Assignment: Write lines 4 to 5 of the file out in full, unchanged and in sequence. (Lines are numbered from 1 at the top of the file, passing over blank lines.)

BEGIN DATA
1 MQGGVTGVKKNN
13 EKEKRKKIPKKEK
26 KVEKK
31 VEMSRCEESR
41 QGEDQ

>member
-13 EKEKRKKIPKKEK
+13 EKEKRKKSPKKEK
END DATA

31 VEMSRCEESR
41 QGEDQ